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Cerebrospinal Meningitis (CSM)



Cerebrospinal Meningitis (CSM) is an acute inflammation of the membranes covering the brain and the spinal cord. It is a very serious infection that can sometimes lead to fatal consequences.





CSM remains a major public health challenge in the African meningitis belt. 
Large outbreaks can occur during the dry season (i.e November through May).





CSM is contagious and can be transmitted through tiny droplets of respiratory secretions from an infected person, during close contact such as coughing or sneezing. The disease is more common among persons aged less than 15 years and deaths are higher among untreated cases. Signs and symptoms include sudden high fever, loss of appetite, stiff neck, severe headache, sensitivity to light, difficulty concentrating, and convulsions.
CSM can be prevented by:
• Avoiding overcrowded places and ensuring adequate ventilation in the home.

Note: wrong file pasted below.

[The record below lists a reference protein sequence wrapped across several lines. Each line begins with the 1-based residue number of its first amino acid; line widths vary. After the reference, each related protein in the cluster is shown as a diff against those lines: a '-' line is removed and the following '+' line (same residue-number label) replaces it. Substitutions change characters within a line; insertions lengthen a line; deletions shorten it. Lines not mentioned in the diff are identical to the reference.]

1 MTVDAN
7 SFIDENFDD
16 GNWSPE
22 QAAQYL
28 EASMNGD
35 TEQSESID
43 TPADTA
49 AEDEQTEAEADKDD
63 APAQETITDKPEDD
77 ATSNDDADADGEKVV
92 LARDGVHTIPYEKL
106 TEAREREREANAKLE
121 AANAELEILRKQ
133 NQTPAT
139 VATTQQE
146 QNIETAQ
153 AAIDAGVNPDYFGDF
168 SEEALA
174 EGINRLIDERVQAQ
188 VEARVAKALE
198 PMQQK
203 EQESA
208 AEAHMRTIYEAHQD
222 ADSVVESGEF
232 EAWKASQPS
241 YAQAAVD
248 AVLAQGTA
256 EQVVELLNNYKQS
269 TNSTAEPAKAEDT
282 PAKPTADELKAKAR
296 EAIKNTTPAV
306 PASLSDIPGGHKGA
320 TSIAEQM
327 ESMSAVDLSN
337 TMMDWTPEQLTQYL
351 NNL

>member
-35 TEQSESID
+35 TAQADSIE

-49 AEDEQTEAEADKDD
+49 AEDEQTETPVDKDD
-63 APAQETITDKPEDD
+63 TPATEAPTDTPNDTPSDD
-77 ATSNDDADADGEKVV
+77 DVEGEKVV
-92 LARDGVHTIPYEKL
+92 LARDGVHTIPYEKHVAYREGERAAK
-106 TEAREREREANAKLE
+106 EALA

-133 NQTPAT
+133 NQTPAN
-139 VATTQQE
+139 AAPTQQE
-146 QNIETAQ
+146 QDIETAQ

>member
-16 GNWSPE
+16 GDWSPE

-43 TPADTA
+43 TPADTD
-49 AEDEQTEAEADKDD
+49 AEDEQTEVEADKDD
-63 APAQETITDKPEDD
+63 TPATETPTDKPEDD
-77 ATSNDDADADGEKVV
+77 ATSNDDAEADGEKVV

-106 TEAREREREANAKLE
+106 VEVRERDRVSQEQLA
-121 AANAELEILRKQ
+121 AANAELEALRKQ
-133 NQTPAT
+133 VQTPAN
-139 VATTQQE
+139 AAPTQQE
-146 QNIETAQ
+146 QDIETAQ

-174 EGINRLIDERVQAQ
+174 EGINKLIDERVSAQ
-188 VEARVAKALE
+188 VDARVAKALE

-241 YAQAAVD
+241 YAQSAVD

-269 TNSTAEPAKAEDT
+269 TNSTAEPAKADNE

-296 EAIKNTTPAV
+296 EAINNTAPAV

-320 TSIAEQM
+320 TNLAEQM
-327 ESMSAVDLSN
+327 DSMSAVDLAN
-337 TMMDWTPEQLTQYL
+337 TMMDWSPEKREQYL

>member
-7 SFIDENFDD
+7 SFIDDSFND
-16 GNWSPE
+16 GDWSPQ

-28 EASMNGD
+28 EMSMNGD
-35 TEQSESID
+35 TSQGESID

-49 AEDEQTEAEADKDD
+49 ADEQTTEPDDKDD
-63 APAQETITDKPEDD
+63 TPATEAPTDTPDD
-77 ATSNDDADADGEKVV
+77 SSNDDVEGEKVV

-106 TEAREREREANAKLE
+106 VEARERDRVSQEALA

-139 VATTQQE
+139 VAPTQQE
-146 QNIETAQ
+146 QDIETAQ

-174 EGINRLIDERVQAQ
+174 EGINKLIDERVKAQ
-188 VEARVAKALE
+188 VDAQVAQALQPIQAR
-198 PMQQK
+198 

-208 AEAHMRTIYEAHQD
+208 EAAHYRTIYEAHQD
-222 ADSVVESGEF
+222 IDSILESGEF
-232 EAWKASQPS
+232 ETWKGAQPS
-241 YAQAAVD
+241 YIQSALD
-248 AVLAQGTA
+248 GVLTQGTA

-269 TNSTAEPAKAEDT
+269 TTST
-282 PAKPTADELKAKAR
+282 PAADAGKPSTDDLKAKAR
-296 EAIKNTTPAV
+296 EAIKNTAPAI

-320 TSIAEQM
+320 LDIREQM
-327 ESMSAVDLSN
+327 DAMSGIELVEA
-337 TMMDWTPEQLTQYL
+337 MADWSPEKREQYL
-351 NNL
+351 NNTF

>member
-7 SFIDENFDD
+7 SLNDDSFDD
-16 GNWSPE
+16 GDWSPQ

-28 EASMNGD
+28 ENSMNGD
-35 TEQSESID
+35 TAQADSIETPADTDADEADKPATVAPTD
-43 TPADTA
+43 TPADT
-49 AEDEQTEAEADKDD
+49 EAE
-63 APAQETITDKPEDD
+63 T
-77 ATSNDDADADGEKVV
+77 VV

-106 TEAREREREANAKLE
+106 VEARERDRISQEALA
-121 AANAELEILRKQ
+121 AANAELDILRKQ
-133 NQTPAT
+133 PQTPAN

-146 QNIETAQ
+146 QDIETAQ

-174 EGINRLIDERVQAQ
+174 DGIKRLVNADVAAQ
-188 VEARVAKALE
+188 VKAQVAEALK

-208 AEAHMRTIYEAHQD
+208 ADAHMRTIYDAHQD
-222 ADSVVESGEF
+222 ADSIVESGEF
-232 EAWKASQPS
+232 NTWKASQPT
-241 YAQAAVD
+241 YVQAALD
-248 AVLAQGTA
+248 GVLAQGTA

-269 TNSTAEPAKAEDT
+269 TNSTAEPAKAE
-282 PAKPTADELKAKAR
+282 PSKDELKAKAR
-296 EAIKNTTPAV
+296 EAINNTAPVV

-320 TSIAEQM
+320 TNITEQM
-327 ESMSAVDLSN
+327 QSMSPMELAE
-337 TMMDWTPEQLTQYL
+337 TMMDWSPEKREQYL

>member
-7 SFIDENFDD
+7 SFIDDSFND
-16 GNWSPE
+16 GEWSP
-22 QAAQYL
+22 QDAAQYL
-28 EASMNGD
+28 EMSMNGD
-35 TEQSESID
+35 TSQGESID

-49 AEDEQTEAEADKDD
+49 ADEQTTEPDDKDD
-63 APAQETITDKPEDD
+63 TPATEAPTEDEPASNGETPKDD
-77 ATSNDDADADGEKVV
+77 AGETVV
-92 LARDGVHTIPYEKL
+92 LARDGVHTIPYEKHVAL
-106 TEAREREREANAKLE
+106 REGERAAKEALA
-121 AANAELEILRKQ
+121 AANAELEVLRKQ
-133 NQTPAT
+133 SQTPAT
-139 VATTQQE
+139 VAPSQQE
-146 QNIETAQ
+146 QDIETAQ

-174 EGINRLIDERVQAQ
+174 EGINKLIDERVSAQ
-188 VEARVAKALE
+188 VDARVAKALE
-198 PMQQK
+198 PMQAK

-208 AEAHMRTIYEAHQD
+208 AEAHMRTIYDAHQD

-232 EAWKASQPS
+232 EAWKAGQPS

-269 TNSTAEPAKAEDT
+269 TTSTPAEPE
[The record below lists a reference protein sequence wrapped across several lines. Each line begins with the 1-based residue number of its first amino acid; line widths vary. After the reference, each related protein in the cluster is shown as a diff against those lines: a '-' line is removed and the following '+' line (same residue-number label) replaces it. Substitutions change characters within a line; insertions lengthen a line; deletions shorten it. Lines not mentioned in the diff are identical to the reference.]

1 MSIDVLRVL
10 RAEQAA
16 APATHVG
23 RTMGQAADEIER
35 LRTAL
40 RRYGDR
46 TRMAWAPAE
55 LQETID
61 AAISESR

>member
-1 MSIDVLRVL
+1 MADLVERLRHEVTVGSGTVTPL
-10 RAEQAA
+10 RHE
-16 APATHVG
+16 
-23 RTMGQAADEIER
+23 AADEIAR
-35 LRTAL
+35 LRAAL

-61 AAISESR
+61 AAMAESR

• Covering the nose and mouth with a disposable tissue when sneezing, coughing, or blowing the nose and disposing used tissues promptly into a waste bin.





• Minimising contact with droplets when such as turning the head away from people coughing and sneezing.
• Washing your hands frequently especially after coughing or sneezing.
• Visiting the health facility if you notice anyone with symptoms of CSM.
• Ensuring vaccination where available
• Practicing universal care precautions at all times: i.e. wearing gloves, while handling patients or providing care to an ill relative.
During epidemics, reactive vaccination campaigns can be used to prevent the spread of the disease.




It is important to report to a health facility immediately if you experience any of the signs or symptoms listed above. Early presentation to a health facility and treatment, increases chances of survival.



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